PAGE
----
Other conditions containing asteroid bodies include foreign body giant cell reactions, actinic granuloma, necrobiosis lipoidica, necrobiotic xanthogranuloma, fibroxanthosarcoma, and cystic teratoma[9]
  6. Banana bodies: These are yellow-brown or ochre colored, banana-shaped fibers in the papillary dermis due to the accumulation of homogentisic acid in alkaptonuria or following topical application of hydroquinone, resorcinol, phenol, mercury, or picric acid [Figure 3][10]
  7. Bollinger bodies: These are are large, granular, acidophilic, intracytoplasmic inclusion bodies observed in the infected epithelial cells of birds with avian pox.[11] These are aggregates of Borrell bodies and are pathognomic for fowl pox
  8. Borrel bodies: These are particles of the fowl pox virus, the aggregates of which form Bollinger bodies[12]
  9. Buschino/Buscaino bodies: These bodies are caused by prolonged submersion of tissue in formalin and appear as irregular cracks that contain small amounts of pale, bluish-gray amorphous material in hematoxylin and eosin stained tissue sections[13]
  10. Caterpillar bodies: In subepidermal blisters of porphyria cutanea tarda, the roof of the blister often contains periodic-acid-Schiff (PAS)-positive and diastase resistant eosinophilic bodies that are elongated and sometimes segmented resembling the larvae of butterflies. Ultrastructurally, these contain three components: (a) cellular organelles, including melanosomes, desmosomes, and mitochondria; (b) colloid that may be located intracellularly or extracellularly; and (c) electron-dense material thought to be of basement membrane origin.[14] Other conditions showing such bodies are bullous pemphigoid, junctional and dystrophic epidermolysis bullosa, and erythropoietic protoporphyria[15]
  11. Cigar bodies: In sporotrichosis, Sporothrix schenckii appear as faintly stained, elongated or cigar-shaped free yeast cells within histiocytes, measuring 2–6 μm or more[16]
  12. Civatte bodies (colloid, hyaline, or cytoid bodies): Homogeneous, periodic-acid–Schiff-positive and diastase resistant, eosinophilic rounded bodies of 10–25 μm in diameter, resulting from degeneration and apoptosis of keratinocytes, particularly in the lower layers of the epidermis [Figure 4]. They are found most commonly in lichen planus and other causes of interface dermatitis including graft-versus-host disease, lichen nitidus, LE, drug reactions, and in inflamed keratoses such as lichenoid actinic keratosis and lichen planus-like keratosis. They may even be observed in normal skin[3]
  13. Comma-shaped bodies: These are seen within the histiocytes, formed by two electron-dense membranes of approximately 6 nm, separated by a light space of about 8 nm.[17] The underlying conditions are benign cephalic histiocytosis, juvenile xanthogranuloma, and cutaneous T-cell lymphoma[18]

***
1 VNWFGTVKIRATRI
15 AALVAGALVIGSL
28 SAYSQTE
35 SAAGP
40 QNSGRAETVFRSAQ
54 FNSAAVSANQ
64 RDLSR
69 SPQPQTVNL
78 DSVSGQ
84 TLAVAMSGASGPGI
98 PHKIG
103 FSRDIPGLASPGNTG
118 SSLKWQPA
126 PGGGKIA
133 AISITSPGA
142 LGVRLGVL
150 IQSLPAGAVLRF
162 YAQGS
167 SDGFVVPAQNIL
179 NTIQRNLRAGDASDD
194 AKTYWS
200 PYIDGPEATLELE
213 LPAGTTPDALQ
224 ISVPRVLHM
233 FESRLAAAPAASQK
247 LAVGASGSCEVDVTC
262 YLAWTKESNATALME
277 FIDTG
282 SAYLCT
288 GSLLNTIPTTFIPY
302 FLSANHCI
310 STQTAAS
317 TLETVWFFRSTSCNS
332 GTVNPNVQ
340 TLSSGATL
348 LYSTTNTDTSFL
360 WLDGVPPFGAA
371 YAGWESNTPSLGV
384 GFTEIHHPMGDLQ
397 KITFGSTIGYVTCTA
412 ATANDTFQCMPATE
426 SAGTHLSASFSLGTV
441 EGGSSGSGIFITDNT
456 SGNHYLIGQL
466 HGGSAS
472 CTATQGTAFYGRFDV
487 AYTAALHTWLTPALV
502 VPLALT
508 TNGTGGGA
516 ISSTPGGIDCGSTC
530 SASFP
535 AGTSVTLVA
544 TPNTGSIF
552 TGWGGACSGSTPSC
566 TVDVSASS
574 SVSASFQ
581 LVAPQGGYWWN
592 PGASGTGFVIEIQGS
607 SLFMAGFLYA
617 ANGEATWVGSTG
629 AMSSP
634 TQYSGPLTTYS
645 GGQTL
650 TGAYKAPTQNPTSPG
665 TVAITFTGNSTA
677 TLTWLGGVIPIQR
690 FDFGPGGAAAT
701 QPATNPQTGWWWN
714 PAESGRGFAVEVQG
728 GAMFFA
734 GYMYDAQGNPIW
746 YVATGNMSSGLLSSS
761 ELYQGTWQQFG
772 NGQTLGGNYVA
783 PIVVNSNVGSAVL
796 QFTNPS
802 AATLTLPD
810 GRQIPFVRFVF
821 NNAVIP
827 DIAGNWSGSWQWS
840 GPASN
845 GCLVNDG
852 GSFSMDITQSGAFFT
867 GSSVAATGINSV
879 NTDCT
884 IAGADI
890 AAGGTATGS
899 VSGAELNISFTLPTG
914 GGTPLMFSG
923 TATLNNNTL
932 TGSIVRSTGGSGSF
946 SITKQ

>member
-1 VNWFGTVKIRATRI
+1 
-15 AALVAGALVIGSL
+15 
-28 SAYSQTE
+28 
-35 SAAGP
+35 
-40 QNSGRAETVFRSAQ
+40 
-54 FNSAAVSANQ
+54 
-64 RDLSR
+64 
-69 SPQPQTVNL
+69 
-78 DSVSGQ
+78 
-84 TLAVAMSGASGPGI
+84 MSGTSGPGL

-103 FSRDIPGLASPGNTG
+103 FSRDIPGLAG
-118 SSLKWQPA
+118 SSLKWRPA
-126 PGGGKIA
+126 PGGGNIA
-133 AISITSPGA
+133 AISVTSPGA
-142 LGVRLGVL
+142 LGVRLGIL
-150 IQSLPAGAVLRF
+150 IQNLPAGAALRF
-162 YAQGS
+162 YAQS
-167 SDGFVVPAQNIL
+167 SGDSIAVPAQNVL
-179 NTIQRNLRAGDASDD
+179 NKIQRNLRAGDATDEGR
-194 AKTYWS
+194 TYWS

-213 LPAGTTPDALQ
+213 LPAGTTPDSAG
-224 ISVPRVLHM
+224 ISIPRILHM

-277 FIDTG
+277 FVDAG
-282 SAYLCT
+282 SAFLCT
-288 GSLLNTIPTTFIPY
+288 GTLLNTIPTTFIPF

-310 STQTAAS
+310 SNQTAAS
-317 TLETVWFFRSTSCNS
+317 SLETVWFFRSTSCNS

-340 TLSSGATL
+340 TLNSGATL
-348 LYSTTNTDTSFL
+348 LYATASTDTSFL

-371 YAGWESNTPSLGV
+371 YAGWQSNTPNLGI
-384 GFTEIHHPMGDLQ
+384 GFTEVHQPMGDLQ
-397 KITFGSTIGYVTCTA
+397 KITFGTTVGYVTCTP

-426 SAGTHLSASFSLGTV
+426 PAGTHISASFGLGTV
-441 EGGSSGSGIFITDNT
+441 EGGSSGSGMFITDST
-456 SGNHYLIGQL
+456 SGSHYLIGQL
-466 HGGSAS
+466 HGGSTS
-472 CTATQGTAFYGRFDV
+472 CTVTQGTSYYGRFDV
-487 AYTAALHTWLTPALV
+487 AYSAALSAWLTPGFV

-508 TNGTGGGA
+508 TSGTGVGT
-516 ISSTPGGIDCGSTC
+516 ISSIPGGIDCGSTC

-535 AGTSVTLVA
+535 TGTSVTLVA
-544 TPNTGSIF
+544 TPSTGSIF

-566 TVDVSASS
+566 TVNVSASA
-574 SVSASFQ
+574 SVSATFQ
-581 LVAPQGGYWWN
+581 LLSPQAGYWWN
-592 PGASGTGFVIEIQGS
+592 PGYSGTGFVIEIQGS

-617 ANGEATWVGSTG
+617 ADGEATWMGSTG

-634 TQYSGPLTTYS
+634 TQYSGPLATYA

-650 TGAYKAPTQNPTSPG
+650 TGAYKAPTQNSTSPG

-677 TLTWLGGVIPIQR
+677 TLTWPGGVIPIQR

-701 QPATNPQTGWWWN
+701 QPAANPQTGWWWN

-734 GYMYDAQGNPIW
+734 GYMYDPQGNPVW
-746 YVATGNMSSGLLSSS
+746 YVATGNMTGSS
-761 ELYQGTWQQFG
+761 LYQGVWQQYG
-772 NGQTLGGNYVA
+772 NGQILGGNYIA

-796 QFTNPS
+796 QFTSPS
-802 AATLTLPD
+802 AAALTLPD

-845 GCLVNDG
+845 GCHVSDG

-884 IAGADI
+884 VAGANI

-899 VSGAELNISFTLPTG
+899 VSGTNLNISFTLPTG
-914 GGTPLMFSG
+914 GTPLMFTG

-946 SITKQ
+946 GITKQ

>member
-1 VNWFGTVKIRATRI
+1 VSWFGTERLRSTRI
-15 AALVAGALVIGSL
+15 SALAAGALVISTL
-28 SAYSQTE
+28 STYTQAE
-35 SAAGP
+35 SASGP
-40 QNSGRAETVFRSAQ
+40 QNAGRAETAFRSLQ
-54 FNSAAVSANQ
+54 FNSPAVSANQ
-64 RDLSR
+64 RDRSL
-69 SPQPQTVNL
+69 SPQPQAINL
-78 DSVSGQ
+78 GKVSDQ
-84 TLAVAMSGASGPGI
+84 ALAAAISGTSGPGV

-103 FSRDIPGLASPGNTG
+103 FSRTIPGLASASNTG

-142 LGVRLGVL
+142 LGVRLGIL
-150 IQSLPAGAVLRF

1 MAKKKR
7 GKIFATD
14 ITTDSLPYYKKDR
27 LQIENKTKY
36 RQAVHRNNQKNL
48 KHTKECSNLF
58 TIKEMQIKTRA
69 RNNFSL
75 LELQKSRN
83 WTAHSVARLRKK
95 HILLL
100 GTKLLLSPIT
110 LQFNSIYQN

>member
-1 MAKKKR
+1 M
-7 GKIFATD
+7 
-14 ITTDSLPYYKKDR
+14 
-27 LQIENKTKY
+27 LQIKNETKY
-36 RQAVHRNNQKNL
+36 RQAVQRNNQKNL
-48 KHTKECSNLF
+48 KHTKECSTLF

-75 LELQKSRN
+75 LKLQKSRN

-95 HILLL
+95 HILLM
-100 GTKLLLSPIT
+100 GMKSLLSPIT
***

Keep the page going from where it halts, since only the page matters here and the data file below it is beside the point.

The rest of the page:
14. Corp ronds and grains: These are dyskeratotic epidermal cells often observed in Darier's disease, Grover's disease, and warty dyskeratoma.[19] Corp ronds have a small pyknotic nucleus, a clear perinuclear halo, and brightly eosinophilic cytoplasm. Grains are small cells with elongated nuclei and scanty cytoplasm in the upper layers of the epidermis[17]
  15. Cowdry bodies: These intranuclear eosinophilic inclusion bodies are composed of nucleic acid and protein and are seen in cells infected with herpes, yellow fever, polio, and adenovirus. There are two types: Type A (in herpes infection and yellow fever) and Type-B (in infection with polio and adenovirus) Cowdry type-A inclusion bodies appear as droplet-like masses of acidophilic materials surrounded by clear halos within nuclei, with margination of chromatin on the nuclear membrane.[20] Type-B bodies are not associated with any nuclear changes
  16. Donovan bodies: In Klebsiella granulomatis infection, macrophages contain encapsulated bacilli within vacuoles, which are seen as short bacilli, either singly or in clumps with bipolar condensations on Warthin-Starry or Giemsa staining.[21]
  17. Dutcher bodies: These are periodic-acid–Schiff-positive pseudo-inclusions formed due to invagination of immunoglobulin-filled cytoplasm into the nucleus being surrounded by clumped chromatin.[22] Dutcher bodies are associated with Waldenstrom's macroglobulinemia, diffuse large B-cell lymphoma, multiple myeloma, and chronic synovitis.
  18. Elastic globe or bodies: These are defined as eosinophilic, PAS-positive, elastase sensitive, ovoid amorphous bodies of size 3–15 microns, stainable with Elastica van Gieson. They are located immediately below the dermoepidermal junction near the elastic network restricted to the face as well as to the extremities and regarded as morphological variants of the normal elastic fiber system.[23]